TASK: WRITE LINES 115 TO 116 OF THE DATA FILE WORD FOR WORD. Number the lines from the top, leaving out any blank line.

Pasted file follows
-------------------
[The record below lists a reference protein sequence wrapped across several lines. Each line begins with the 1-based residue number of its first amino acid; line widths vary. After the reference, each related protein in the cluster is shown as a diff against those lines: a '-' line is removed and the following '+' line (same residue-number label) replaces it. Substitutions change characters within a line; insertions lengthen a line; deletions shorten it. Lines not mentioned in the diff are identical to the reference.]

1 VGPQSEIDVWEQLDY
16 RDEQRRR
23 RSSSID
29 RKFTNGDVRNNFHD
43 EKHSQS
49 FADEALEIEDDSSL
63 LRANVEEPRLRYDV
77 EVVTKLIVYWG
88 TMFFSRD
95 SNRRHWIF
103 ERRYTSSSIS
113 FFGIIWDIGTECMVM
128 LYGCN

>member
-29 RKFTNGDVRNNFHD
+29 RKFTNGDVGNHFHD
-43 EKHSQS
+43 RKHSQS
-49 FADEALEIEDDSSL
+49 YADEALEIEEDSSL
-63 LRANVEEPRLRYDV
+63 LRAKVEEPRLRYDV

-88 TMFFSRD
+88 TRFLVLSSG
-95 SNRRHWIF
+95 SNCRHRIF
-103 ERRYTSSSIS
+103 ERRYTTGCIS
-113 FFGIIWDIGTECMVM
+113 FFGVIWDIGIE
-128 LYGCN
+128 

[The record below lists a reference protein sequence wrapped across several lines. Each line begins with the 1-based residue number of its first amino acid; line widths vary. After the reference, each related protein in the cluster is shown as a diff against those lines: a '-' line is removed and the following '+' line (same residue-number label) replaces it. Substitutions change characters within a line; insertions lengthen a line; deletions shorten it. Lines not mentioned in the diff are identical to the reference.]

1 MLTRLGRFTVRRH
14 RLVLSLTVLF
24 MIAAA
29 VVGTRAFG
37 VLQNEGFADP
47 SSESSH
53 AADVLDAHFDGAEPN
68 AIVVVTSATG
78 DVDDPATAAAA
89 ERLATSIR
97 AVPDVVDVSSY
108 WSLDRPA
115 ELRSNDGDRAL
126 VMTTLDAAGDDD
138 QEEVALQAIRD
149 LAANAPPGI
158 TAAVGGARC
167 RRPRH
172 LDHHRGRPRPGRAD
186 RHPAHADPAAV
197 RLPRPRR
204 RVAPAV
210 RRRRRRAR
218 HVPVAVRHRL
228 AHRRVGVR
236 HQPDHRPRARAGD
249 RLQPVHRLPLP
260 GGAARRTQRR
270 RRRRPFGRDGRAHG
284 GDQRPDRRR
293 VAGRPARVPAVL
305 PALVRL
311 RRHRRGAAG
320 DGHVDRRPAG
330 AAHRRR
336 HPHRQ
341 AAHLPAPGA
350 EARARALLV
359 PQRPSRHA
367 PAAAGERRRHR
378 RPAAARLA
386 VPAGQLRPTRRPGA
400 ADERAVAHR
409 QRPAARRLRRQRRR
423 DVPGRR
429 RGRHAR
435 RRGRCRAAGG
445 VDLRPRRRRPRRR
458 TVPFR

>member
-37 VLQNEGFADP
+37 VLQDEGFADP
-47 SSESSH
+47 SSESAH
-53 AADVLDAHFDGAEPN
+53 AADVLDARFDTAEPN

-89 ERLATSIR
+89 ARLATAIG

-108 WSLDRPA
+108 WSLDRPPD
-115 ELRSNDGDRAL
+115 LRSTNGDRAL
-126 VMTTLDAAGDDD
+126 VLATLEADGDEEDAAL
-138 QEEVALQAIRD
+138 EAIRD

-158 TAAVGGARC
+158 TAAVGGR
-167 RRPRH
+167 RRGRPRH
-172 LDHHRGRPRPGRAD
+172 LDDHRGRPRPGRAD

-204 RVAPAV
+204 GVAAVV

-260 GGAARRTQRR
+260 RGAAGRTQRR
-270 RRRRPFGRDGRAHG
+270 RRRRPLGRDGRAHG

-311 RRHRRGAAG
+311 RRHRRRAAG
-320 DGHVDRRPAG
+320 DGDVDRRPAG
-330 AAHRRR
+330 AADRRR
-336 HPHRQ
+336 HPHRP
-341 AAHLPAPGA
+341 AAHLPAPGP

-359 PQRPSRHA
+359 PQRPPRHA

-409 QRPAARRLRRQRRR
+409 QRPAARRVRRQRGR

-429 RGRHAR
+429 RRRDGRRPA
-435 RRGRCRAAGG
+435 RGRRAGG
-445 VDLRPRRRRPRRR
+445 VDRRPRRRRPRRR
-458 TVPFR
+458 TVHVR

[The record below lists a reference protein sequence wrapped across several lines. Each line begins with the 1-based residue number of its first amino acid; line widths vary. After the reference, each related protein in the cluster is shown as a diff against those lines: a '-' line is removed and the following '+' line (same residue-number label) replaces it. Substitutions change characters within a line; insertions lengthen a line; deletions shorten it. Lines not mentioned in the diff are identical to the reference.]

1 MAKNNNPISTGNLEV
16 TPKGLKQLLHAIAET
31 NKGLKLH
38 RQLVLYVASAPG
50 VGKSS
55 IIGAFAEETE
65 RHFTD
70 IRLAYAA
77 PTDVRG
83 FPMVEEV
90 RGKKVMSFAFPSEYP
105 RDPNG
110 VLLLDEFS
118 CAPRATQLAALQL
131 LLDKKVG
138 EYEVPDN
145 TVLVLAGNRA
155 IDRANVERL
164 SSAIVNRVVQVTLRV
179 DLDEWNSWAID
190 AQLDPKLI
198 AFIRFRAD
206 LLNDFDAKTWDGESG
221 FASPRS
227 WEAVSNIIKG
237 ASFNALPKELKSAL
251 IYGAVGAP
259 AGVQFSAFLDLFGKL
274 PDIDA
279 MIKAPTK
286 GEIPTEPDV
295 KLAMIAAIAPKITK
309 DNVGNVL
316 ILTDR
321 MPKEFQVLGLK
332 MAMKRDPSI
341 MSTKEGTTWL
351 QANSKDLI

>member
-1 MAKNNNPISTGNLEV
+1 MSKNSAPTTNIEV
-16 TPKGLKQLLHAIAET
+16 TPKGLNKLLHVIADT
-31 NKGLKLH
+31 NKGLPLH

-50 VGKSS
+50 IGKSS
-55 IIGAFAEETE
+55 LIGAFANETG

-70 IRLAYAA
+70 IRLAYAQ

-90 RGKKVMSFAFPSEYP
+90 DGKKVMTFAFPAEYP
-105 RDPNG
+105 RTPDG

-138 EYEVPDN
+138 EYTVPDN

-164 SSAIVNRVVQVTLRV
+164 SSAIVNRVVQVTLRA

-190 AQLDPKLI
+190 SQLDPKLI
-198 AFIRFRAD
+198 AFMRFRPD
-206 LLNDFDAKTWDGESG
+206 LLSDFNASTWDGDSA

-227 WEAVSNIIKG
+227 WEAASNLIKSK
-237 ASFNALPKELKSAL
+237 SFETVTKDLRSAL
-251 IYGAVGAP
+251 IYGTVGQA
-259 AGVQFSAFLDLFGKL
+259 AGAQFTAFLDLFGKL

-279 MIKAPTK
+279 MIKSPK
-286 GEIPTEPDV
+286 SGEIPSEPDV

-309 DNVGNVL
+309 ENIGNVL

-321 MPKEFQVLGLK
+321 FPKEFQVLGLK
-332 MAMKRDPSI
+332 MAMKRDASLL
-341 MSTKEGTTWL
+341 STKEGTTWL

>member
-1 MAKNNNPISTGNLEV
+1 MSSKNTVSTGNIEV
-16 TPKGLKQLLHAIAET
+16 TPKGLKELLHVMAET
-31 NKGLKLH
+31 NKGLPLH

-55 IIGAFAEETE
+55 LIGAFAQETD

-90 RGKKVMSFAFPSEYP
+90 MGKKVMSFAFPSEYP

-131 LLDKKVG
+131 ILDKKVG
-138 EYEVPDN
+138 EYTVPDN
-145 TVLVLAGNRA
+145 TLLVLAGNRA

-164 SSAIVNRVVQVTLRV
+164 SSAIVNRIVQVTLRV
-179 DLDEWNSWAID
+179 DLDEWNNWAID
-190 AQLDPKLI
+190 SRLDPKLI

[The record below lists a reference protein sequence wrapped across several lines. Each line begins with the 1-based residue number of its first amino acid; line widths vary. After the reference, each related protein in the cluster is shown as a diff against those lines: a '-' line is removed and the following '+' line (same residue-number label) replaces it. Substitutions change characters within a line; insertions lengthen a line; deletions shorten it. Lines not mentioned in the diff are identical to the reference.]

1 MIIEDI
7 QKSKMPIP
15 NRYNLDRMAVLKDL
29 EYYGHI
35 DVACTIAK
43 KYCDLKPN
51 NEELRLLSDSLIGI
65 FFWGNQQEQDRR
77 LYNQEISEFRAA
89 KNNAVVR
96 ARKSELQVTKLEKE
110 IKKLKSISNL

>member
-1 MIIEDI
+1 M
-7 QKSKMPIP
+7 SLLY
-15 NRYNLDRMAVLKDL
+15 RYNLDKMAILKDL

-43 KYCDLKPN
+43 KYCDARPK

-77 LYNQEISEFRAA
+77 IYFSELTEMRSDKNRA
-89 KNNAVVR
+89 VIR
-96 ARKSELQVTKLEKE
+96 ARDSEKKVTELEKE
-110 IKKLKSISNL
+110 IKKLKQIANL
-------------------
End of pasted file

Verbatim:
-320 DGHVDRRPAG
+320 DGDVDRRPAG